At the advanced research level, health psychology involves research in both economics and psychology, as well as other disciplines concerning human development and governmental policy. The subject fascinates those who are invested in supporting psychological health across a patient's lifespan, from childhood to old age. Researchers in this field also study the history and development of policy and its impact on infrastructure. They ask questions about how infrastructure changes human behavior and, in turn, how people affect policy.
Why a Ph.D.?
Students who enroll in a health psychology Ph.D. program have already invested a substantial amount of time, energy, and money into the field. They are often motivated by a strong desire to influence and optimize the relationship between people and the policies that govern their lives.
Some scholars may be more interested in the psychology aspect of the discipline, while others will be more drawn to sociology. Either way the focus for most programs is on human health psychology, and doctoral students aim their studies toward careers in education, psychology, and/or public policy. Some graduates know that their career goal does not require an advanced degree, but seek a high level of expertise in order to bring about change.
Inside a Health Psychology Ph.D. Program
When most students begin the doctorate program, they have completed the core curriculum for their department. Instead of taking additional (and often unnecessary) classes, doctorate students try to strike a balance between a number of other responsibilities including research, attending conferences, teaching undergraduate courses, and applying for grants.
It is worth noting that some programs do not view the master’s as a terminal degree, so incoming students must first begin fulfilling core curriculum requirements before they delve into further research. These students may also be asked to teach or serve as research assistants, both of which are usually paid positions. Course work may include seminars such as ‘Biology of Chronic Disease for Behavioral and Population Scientists’, ‘Psychoneuroimmunology’, or ‘Psychosocial Factors in Health’.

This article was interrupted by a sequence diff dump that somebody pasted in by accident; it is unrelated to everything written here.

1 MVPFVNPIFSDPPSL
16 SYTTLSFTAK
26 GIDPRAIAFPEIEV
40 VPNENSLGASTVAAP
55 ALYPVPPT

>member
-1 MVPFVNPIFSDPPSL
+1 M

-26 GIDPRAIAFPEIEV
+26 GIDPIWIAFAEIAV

The culmination of the degree is the dissertation and oral defense. This step will vary for each student; the determining factor is the subject matter the student chooses for his or her dissertation. Many students need at least six years from the beginning of the master’s to the completion of their dissertation. Some Ph.D. in health psychology programs require 10 years or more to complete.
What's Next for Health Psychology Ph.D. Holders?
Graduates of health psychology doctorate programs have the qualifications to enter positions at institutions of higher education. They may decide to look into research occupations, business consulting or even personal life coaching. Graduates commonly find work as health psychologists in medical schools, hospitals or rehabilitation centers. They may also elect to set up a private practice. In 2014, psychologists earned a median salary of $70,700, according to the Bureau of Labor and Statistics (BLS).
More often than not, recent graduates of health psychology programs seek professional experience before they continue with further education. However, certification in specialized areas within psychology may prove beneficial as doctorates gain experience and discover their niches. Possible certifications may involve subjects like substance abuse or gender diversity.